Sigmund Freud's Theory on Personality

In: Philosophy and Psychology

Submitted By BigKad
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Sigmund Freud explored the human mind more thoroughly than any other who became before him.
His contributions to psychology are vast. Freud was one of the most influential people of the twentieth century and his enduring legacy has influenced not only psychology, but art, literature and even the way people bring up their children.
Freud’s lexicon has become embedded within the vocabulary of western society. Words he introduced through his theories are now used by everyday people, such as anal (personality), libido, denial, repression, cathartic, Freudian slip, and neurotic.
Freud was the founding father of psychoanalysis, a method for treating a mental illness and also a theory which explains human behavior.

Psychoanalysis is often known as the talking cure. Typically Freud would encourage his patient to talk freely (on his famous couch) regarding their symptoms and to describe exactly what was in their mind.
The Case of Anna O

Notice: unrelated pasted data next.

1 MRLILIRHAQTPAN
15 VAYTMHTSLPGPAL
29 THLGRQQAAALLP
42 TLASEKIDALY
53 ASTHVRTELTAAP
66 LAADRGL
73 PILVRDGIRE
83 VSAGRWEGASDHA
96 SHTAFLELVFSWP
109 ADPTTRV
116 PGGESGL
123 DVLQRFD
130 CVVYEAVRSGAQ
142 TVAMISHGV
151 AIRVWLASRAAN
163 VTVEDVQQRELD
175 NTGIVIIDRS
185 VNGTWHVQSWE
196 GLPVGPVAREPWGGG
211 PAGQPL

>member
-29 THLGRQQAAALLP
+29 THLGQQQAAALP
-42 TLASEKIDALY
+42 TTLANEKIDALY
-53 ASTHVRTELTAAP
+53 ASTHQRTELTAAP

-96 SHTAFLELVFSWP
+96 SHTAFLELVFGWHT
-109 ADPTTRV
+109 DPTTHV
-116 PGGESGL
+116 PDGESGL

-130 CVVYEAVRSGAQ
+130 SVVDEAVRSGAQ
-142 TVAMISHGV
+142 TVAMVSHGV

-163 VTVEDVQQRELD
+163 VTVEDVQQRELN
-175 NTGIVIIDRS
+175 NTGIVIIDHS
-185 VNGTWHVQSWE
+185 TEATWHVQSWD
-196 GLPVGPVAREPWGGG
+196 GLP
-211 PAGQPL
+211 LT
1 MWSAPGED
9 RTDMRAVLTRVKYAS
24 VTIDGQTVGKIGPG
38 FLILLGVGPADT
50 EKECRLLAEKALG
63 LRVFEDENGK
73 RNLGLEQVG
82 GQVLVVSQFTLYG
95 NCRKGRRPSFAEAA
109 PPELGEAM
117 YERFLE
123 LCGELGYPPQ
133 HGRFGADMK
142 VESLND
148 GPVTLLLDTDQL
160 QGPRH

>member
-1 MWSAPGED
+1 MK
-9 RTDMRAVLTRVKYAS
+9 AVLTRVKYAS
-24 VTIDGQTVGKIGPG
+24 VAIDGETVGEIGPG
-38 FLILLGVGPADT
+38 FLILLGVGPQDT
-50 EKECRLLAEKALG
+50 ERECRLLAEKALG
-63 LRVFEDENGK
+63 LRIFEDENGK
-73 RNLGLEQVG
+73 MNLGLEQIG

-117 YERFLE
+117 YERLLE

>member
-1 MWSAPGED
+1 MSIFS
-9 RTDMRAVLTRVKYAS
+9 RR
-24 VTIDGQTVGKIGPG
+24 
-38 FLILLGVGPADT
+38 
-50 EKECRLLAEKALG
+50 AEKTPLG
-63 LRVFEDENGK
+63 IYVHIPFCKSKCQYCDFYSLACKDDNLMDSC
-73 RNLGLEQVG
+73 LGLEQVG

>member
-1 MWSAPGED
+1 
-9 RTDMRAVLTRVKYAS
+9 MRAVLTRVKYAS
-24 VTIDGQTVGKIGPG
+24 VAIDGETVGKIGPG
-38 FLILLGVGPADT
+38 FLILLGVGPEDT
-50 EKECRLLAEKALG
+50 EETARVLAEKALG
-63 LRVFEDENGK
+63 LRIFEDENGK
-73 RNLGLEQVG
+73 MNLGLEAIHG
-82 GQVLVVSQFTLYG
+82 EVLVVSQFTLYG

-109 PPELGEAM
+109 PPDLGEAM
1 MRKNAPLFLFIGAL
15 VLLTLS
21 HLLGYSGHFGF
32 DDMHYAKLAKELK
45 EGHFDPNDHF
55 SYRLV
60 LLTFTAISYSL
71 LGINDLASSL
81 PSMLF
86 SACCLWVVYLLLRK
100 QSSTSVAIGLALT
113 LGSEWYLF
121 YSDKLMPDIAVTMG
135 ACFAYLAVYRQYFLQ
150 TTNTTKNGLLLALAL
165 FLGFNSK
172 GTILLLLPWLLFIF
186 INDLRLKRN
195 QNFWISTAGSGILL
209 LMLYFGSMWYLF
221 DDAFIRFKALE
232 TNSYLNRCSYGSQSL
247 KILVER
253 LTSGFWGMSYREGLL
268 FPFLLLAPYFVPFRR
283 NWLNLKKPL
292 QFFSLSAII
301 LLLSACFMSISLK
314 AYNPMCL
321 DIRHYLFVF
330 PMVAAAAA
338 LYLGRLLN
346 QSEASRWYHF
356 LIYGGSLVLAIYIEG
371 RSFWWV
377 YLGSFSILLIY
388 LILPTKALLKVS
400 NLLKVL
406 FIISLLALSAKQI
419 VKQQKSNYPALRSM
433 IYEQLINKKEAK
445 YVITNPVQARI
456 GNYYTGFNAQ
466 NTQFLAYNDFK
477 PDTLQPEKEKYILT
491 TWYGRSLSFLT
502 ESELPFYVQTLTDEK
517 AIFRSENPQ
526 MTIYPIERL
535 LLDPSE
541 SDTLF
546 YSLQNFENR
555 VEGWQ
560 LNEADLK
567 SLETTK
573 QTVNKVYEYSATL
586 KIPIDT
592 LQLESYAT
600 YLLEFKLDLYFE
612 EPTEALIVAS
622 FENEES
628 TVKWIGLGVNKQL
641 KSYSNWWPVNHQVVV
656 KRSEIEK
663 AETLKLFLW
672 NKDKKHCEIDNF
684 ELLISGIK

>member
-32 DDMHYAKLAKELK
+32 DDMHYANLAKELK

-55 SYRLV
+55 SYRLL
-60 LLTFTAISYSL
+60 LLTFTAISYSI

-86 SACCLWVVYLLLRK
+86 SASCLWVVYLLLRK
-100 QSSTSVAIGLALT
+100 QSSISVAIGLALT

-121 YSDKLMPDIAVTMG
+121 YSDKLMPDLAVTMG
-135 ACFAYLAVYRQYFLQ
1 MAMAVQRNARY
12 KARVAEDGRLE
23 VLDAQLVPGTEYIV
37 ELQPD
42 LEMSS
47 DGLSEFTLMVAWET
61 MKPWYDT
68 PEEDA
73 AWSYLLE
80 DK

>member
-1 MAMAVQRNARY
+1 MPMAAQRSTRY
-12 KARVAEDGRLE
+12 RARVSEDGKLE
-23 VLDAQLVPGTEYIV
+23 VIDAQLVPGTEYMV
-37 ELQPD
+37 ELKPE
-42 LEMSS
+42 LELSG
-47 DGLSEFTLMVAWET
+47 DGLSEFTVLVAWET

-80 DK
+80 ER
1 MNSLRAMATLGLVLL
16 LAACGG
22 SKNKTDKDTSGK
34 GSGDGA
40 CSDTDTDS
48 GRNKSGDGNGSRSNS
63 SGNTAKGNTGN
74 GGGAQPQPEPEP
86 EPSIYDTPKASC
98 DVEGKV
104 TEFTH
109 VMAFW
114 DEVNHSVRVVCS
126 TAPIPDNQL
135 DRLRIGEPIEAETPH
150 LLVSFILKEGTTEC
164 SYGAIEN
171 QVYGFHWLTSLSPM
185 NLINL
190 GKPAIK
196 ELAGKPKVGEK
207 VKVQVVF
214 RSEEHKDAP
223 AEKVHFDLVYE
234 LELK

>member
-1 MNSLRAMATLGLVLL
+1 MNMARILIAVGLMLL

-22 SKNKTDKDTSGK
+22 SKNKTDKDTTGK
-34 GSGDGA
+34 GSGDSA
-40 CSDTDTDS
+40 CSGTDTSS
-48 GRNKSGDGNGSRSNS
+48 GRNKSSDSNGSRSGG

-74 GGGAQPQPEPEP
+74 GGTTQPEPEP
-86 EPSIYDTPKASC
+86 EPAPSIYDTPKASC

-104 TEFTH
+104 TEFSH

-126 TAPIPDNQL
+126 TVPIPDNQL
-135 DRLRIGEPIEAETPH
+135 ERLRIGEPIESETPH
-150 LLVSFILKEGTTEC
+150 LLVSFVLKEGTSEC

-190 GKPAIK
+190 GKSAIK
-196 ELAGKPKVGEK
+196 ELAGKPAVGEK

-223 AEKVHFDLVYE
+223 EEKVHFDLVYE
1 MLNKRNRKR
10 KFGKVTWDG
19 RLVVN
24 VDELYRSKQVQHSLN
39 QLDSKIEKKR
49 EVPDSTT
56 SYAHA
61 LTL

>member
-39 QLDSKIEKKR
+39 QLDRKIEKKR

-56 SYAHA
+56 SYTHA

The case of Anna O (real name Bertha Pappenheim) marked a turning point in the career of a young Viennese neuropathologist by the name of Sigmund Freud. It even went on to influence the future direction of psychology as a whole.
Anna suffered from hysteria, a condition in which the patient exhibits physical symptoms (e.g. paralysis, convulsions, hallucinations, loss of speech) without apparent physical cause. Her doctor Josef Breuer succeeded in treating Anna by helping her to recall forgotten memories of traumatic events. Breuer discussed the case with his friend Freud. Out of these discussions came the germ of an idea that Freud was to pursue for the rest of his life.
In “Studies in Hysteria” (1895) Freud proposed that physical symptoms are often the surface manifestations of deeply repressed conflicts. However Freud was not just advancing an explanation of a particular illness. Implicitly he was proposing a revolutionary new…...

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